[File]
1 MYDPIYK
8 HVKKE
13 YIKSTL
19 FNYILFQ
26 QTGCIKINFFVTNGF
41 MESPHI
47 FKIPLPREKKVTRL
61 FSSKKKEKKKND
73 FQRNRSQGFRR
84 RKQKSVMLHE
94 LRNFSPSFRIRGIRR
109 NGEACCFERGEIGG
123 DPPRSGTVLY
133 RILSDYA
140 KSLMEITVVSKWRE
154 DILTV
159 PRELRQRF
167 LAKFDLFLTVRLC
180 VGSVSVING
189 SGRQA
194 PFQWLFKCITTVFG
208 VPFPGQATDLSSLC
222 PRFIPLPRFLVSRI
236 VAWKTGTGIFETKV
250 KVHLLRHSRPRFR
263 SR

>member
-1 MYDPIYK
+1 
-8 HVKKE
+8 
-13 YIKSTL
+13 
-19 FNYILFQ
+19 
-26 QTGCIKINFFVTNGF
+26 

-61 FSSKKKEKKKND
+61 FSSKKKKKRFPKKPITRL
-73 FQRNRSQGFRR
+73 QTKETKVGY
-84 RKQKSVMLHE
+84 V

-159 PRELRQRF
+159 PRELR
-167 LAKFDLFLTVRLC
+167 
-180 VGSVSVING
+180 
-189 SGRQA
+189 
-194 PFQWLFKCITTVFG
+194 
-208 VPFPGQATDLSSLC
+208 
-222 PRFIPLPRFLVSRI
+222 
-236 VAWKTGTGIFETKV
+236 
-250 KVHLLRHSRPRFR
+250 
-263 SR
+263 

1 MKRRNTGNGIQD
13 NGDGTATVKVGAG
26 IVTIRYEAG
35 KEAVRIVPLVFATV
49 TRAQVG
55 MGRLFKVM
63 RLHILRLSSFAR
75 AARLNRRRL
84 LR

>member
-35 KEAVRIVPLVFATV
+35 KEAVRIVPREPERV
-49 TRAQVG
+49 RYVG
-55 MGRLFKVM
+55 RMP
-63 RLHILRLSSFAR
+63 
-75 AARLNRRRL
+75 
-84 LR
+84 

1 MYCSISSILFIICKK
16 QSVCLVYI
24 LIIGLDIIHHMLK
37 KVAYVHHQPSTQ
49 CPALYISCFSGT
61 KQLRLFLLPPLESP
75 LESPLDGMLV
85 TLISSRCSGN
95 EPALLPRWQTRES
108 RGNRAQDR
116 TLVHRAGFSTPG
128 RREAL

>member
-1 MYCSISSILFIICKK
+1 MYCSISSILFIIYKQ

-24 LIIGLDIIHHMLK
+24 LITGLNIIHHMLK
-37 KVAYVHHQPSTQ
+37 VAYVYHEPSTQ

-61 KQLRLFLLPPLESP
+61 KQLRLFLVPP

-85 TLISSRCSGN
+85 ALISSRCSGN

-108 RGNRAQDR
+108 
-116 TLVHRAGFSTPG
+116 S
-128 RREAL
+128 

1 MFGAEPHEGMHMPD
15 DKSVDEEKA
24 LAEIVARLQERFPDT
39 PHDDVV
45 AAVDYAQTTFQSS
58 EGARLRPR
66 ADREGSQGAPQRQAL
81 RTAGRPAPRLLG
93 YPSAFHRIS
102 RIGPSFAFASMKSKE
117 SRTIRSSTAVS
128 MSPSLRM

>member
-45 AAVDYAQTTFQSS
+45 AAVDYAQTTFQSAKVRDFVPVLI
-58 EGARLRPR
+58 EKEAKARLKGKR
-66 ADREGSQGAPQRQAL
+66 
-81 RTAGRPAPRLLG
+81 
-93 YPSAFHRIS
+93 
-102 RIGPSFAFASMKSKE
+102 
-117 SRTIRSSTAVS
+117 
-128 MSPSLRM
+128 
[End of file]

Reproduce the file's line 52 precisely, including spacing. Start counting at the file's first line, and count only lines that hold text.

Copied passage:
-194 PFQWLFKCITTVFG